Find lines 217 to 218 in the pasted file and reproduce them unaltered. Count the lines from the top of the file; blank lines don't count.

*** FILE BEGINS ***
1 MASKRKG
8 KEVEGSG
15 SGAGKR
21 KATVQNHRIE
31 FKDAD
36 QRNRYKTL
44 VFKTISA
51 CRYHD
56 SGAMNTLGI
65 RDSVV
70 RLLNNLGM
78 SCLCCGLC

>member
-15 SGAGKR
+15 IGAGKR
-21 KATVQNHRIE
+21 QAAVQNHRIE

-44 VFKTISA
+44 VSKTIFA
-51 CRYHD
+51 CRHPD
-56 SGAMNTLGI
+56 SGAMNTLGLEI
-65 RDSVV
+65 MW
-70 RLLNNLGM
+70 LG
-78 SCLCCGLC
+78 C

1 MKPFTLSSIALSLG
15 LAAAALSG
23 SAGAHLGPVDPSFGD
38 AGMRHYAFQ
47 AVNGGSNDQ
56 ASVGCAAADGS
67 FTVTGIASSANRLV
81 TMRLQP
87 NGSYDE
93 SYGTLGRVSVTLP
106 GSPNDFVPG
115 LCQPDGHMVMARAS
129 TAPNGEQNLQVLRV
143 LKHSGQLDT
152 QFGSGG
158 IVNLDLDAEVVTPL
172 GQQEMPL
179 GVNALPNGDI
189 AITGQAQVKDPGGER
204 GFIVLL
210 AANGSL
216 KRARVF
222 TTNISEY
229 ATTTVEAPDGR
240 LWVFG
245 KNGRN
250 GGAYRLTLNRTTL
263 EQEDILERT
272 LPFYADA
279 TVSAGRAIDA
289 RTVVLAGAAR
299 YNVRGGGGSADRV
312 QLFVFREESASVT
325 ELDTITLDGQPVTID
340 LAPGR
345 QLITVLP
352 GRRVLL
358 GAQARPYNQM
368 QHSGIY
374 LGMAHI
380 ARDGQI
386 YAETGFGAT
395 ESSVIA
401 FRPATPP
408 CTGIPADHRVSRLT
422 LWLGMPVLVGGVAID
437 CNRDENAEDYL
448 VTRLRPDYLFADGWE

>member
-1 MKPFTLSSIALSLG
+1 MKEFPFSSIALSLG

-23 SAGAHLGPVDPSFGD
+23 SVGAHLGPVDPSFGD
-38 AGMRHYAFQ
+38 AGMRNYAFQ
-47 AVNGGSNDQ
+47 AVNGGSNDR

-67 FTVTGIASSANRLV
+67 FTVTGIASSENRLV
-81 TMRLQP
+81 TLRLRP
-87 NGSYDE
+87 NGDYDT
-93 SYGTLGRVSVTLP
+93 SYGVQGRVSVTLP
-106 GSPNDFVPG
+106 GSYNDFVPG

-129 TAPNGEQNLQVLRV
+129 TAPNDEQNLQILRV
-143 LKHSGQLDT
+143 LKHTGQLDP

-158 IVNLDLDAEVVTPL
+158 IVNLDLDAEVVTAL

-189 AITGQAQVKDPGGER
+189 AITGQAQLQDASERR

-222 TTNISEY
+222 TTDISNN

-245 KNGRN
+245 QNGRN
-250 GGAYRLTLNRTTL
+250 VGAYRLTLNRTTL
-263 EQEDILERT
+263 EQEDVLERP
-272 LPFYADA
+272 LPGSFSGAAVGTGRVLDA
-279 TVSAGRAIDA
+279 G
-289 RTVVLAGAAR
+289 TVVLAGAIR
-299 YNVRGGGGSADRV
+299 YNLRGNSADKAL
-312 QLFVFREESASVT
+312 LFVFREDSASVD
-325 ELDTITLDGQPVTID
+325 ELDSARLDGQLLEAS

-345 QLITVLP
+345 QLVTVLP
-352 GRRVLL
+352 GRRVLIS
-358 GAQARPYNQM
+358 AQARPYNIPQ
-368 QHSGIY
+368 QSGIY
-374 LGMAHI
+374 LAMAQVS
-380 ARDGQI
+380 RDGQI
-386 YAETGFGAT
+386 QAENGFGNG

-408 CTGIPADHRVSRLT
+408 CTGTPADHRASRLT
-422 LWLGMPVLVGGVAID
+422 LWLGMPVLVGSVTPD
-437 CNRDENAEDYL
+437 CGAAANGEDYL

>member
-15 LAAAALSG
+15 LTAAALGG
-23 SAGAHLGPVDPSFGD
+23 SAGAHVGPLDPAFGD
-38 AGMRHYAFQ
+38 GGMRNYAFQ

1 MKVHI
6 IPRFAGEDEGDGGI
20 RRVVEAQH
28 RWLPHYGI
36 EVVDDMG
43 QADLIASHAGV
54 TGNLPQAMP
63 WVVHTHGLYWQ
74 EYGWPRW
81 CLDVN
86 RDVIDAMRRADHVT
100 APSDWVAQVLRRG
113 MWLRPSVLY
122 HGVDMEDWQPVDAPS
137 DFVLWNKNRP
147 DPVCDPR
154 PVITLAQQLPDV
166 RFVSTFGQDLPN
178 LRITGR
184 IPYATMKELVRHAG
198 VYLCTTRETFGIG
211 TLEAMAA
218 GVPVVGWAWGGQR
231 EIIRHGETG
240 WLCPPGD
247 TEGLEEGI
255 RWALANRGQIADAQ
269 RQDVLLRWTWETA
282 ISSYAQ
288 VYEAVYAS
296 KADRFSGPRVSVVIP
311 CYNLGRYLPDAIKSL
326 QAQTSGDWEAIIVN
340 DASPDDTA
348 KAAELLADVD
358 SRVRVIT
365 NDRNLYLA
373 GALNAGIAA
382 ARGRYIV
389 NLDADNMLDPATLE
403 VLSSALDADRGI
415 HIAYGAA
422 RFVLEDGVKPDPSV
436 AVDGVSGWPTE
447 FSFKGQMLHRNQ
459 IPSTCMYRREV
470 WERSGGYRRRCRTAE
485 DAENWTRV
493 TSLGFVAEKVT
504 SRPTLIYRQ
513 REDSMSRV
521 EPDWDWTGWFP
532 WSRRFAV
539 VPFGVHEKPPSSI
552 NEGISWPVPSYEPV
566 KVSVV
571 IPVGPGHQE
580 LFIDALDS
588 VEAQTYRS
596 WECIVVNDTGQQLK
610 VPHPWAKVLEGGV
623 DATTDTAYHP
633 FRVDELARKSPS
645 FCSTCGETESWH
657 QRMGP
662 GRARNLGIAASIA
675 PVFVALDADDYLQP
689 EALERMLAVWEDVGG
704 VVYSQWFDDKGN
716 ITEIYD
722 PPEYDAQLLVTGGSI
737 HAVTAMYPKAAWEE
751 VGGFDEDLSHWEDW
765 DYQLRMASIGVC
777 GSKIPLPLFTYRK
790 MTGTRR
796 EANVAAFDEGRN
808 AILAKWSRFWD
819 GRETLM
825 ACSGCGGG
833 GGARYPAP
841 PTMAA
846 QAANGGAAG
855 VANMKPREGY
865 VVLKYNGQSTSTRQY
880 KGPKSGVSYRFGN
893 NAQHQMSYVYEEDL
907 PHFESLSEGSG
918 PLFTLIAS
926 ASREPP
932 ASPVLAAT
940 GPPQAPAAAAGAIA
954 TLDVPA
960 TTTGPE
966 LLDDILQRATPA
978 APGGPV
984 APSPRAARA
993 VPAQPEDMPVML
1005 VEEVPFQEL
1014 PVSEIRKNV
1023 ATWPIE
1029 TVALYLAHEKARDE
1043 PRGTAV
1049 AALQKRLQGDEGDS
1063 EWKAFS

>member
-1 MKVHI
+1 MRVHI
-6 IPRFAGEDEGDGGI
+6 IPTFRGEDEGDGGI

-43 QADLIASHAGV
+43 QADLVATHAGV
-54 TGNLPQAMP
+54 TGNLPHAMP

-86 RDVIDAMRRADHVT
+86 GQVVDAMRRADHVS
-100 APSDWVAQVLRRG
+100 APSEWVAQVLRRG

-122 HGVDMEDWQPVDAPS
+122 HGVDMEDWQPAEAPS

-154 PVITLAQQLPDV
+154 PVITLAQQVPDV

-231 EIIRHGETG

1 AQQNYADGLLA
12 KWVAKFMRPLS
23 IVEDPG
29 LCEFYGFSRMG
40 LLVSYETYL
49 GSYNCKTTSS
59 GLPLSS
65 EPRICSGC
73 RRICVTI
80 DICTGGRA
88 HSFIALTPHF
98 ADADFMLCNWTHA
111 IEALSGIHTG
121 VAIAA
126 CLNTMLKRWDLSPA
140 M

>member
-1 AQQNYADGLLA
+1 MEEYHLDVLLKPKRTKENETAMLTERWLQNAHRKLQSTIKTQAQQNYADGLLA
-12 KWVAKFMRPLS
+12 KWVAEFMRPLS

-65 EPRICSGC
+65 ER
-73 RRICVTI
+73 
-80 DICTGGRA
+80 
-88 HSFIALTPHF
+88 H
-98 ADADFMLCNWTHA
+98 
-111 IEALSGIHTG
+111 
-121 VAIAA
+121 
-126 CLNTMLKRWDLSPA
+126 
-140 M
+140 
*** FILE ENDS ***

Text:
662 GRARNLGIAASIA
675 PVFVALDADDYLQP